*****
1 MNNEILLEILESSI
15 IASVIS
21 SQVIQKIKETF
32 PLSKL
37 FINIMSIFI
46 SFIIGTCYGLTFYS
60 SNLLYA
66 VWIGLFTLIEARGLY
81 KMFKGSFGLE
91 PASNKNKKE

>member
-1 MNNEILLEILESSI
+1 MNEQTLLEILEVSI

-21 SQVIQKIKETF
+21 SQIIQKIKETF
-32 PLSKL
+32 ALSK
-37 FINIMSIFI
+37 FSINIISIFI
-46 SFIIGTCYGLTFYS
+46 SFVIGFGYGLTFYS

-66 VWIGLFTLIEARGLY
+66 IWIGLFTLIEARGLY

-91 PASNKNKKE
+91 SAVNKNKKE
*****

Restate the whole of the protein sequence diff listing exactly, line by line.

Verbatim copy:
1 MNNEILLEILESSI
15 IASVIS
21 SQVIQKIKETF
32 PLSKL
37 FINIMSIFI
46 SFIIGTCYGLTFYS
60 SNLLYA
66 VWIGLFTLIEARGLY
81 KMFKGSFGLE
91 PASNKNKKE

>member
-1 MNNEILLEILESSI
+1 MNEQTLLEILEVSI

-21 SQVIQKIKETF
+21 SQIIQKIKETF
-32 PLSKL
+32 ALSK
-37 FINIMSIFI
+37 FSINIISIFI
-46 SFIIGTCYGLTFYS
+46 SFVIGFGYGLTFYS

-66 VWIGLFTLIEARGLY
+66 IWIGLFTLIEARGLY

-91 PASNKNKKE
+91 SAVNKNKKE